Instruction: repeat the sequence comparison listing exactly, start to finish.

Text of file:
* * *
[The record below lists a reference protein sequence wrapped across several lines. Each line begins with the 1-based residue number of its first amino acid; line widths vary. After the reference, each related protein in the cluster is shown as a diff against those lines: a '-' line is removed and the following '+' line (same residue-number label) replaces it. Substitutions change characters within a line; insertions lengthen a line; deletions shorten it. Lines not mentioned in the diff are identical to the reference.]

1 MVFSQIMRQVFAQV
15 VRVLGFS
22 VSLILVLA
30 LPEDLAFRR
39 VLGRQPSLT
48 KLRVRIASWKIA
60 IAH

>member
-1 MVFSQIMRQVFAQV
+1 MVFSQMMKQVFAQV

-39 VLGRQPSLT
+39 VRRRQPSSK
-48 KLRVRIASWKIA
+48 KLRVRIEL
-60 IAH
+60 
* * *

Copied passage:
[The record below lists a reference protein sequence wrapped across several lines. Each line begins with the 1-based residue number of its first amino acid; line widths vary. After the reference, each related protein in the cluster is shown as a diff against those lines: a '-' line is removed and the following '+' line (same residue-number label) replaces it. Substitutions change characters within a line; insertions lengthen a line; deletions shorten it. Lines not mentioned in the diff are identical to the reference.]

1 MVFSQIMRQVFAQV
15 VRVLGFS
22 VSLILVLA
30 LPEDLAFRR
39 VLGRQPSLT
48 KLRVRIASWKIA
60 IAH

>member
-1 MVFSQIMRQVFAQV
+1 MVFSQMMKQVFAQV

-39 VLGRQPSLT
+39 VRRRQPSSK
-48 KLRVRIASWKIA
+48 KLRVRIEL
-60 IAH
+60 